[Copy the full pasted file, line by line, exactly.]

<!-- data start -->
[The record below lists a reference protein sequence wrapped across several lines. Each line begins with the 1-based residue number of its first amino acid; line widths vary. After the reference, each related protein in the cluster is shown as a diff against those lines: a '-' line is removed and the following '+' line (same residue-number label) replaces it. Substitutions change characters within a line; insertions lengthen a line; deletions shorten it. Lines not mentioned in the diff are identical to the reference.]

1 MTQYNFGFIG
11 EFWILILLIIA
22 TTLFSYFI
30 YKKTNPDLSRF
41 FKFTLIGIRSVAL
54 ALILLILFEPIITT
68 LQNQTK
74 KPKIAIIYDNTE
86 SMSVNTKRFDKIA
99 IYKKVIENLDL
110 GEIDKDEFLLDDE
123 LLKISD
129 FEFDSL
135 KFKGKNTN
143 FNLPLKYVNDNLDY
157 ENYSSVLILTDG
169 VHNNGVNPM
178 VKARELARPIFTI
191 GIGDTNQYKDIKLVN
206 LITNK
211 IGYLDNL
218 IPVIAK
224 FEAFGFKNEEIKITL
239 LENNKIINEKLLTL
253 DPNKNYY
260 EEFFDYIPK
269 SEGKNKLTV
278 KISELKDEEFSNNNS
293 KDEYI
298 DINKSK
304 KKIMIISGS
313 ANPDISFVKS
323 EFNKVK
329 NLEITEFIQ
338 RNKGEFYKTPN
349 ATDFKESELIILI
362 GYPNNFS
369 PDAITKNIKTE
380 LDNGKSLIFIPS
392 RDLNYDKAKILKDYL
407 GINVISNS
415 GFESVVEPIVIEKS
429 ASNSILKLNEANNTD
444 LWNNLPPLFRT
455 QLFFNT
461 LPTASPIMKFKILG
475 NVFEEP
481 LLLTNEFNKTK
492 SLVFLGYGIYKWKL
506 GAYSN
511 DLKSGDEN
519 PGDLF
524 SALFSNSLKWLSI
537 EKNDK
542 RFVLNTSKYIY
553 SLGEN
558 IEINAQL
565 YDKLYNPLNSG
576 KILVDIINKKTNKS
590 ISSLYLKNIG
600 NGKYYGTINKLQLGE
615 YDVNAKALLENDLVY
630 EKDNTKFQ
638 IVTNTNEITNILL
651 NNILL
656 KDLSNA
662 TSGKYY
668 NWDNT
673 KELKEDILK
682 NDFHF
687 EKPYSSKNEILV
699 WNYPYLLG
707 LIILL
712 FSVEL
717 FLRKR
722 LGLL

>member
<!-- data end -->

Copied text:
[The record below lists a reference protein sequence wrapped across several lines. Each line begins with the 1-based residue number of its first amino acid; line widths vary. After the reference, each related protein in the cluster is shown as a diff against those lines: a '-' line is removed and the following '+' line (same residue-number label) replaces it. Substitutions change characters within a line; insertions lengthen a line; deletions shorten it. Lines not mentioned in the diff are identical to the reference.]

1 MTQYNFGFIG
11 EFWILILLIIA
22 TTLFSYFI
30 YKKTNPDLSRF
41 FKFTLIGIRSVAL
54 ALILLILFEPIITT
68 LQNQTK
74 KPKIAIIYDNTE
86 SMSVNTKRFDKIA
99 IYKKVIENLDL
110 GEIDKDEFLLDDE
123 LLKISD
129 FEFDSL
135 KFKGKNTN
143 FNLPLKYVNDNLDY
157 ENYSSVLILTDG
169 VHNNGVNPM
178 VKARELARPIFTI
191 GIGDTNQYKDIKLVN
206 LITNK
211 IGYLDNL
218 IPVIAK
224 FEAFGFKNEEIKITL
239 LENNKIINEKLLTL
253 DPNKNYY
260 EEFFDYIPK
269 SEGKNKLTV
278 KISELKDEEFSNNNS
293 KDEYI
298 DINKSK
304 KKIMIISGS
313 ANPDISFVKS
323 EFNKVK
329 NLEITEFIQ
338 RNKGEFYKTPN
349 ATDFKESELIILI
362 GYPNNFS
369 PDAITKNIKTE
380 LDNGKSLIFIPS
392 RDLNYDKAKILKDYL
407 GINVISNS
415 GFESVVEPIVIEKS
429 ASNSILKLNEANNTD
444 LWNNLPPLFRT
455 QLFFNT
461 LPTASPIMKFKILG
475 NVFEEP
481 LLLTNEFNKTK
492 SLVFLGYGIYKWKL
506 GAYSN
511 DLKSGDEN
519 PGDLF
524 SALFSNSLKWLSI
537 EKNDK
542 RFVLNTSKYIY
553 SLGEN
558 IEINAQL
565 YDKLYNPLNSG
576 KILVDIINKKTNKS
590 ISSLYLKNIG
600 NGKYYGTINKLQLGE
615 YDVNAKALLENDLVY
630 EKDNTKFQ
638 IVTNTNEITNILL
651 NNILL
656 KDLSNA
662 TSGKYY
668 NWDNT
673 KELKEDILK
682 NDFHF
687 EKPYSSKNEILV
699 WNYPYLLG
707 LIILL
712 FSVEL
717 FLRKR
722 LGLL

>member